Albinism

Kristen Cerney

What is Albinism?

Albinism is a recessive inherited defect in the melanin metabolism. Melanin is a dark biological pigment, and results as the product of amino acid tyrosine. Someone with Albinism has loss in pigment from hair, skin, and eyes. (Oculoctaneous Albinism) Ocular Albinism is when the pigment is missing only from your eyes.

Inheritance

  • Most common in some Native American tribes and in southwestern portion of US
  • Inherited in all races of humans around world
  • Occurs when melanocytes (melanin-producing cells) do not produce melanin.
  • The gene carrying defect is recessive, both parents must carry recessive gene to have a child with this condition
  • X-linked
  • Recessive gene for defect located on X chromosome
  • Appears exclusively in males who get gene from their mom
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Chances in Getting Albinism

  • If both parents have recessive genes, 1 in 4 chance w/ each pregnancy their child will have defect
  • 1% of US population, affects people in ages 10-30 years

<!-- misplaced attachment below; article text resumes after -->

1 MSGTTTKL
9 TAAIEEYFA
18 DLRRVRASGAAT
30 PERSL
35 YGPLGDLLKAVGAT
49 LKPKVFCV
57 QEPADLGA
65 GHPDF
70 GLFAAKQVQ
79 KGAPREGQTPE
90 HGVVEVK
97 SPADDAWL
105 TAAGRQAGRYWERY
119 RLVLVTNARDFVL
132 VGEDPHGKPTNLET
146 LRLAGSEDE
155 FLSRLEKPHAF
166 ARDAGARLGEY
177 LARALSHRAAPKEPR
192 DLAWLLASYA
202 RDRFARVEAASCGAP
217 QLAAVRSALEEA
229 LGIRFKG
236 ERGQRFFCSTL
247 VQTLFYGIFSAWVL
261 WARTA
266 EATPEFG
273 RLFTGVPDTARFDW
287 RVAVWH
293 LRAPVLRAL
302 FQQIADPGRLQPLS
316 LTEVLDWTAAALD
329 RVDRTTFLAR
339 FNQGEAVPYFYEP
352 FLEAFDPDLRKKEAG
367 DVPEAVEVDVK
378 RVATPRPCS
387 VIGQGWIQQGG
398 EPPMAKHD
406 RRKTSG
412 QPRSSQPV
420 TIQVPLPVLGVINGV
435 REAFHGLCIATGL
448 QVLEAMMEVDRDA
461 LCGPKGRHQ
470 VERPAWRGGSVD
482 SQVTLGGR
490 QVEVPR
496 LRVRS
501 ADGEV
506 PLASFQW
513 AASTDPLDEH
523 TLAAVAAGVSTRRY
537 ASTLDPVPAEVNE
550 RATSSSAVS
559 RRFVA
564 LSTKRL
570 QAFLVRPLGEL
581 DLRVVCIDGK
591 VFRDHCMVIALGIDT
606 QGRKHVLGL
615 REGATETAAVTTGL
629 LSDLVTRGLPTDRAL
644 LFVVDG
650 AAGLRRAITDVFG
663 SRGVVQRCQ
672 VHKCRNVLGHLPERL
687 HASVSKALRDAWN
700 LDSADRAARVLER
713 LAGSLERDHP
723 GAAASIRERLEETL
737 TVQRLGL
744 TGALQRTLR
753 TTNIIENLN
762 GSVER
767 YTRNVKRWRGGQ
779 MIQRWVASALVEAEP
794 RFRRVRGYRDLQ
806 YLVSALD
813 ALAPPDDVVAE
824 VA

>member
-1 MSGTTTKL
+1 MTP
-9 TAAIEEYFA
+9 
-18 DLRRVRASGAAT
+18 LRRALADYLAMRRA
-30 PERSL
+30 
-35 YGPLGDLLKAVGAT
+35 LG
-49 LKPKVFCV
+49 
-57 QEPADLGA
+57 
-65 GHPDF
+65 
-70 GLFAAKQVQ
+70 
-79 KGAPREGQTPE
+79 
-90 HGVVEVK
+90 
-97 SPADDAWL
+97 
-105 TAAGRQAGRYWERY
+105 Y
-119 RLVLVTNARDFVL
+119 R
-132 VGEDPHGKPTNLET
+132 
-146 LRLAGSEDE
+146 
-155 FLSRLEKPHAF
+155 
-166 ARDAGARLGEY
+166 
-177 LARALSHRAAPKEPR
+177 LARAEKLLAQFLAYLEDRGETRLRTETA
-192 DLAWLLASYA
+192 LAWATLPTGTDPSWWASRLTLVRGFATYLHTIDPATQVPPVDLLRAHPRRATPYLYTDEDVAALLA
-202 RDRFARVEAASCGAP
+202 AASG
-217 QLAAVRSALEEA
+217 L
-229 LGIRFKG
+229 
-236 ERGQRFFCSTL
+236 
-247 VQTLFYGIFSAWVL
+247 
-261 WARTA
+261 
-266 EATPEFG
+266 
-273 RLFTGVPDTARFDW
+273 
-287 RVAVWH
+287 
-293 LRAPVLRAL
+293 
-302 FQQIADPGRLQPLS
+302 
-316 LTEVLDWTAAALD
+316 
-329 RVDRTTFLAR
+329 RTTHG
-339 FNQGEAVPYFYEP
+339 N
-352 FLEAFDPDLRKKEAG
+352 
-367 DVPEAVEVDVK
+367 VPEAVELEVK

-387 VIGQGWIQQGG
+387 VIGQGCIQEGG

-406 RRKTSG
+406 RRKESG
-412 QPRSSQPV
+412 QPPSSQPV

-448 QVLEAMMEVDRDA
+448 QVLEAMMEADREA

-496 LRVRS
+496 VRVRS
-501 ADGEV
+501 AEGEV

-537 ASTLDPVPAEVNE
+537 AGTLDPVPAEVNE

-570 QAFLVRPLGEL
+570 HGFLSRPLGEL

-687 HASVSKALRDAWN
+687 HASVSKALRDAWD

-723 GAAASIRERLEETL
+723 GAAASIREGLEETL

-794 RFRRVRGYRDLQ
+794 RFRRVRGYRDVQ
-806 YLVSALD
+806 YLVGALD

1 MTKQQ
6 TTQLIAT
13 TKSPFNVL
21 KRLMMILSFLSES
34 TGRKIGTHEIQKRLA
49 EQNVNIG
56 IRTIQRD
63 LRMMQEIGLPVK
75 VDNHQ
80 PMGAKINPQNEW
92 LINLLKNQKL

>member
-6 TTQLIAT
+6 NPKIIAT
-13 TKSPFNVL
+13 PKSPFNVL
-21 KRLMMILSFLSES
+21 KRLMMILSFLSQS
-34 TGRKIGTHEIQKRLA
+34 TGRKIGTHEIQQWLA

• 30% of those who have vitiglio have family members w/ condition

Do I have Albinism?

To see if you have this defect, there are a few ways you can do it. The first way is genetic testing. Genetic testing is the sequencing of DNA to figure out it's condition, mutations of differences it might have. This way is most likely the most efficient way considering this is an inherited disease. The second way you can know, is your appearance. Your doctor may look at your skin, hair, and eyes to get the result. The third and final way is a electrorectinogram, which is a test that can reveal vision problems due to albinism.

Symptoms & Genes

Symptoms

  • Absence of hair, skin, or iris of the eye
  • Lighter than normal skin and hair
  • Patchy, missing skin color
  • Crosses eyes (strabismus)
  • Light sensitivity (Photophobia)
  • Rapid eyes movements (nystagmus)
  • Vision problems, of functional blindless


The 4 types of albinism


TYR, OCA2, TYRP1, or SLC45A2

Changes in TYR gene = Type 1

Mutations in OCA2 gene = Type 2

TYRP1 mutations = Type 3

Changes in SLC45A2 = Type 4


All of these genes are involved in producing a pigment (Melalin) Effects skin, hair, and eyes color.

In retina, melalin can also effect your vision. Mutations in any genes disrupt ability of cells to make melalin. Lack of melanin in retina leads to vision problem.


Alternations in MC1R can change appearance in people with

Treatments

You cannot cure Albinism but you can relieve symptoms

Treatment involves protection from sun

Use suncreeen (high sun protection facotor, SPF) and cover up UV

UV protected glasses

Eye muscle surgery is sometimes recommended for abnormal eye movements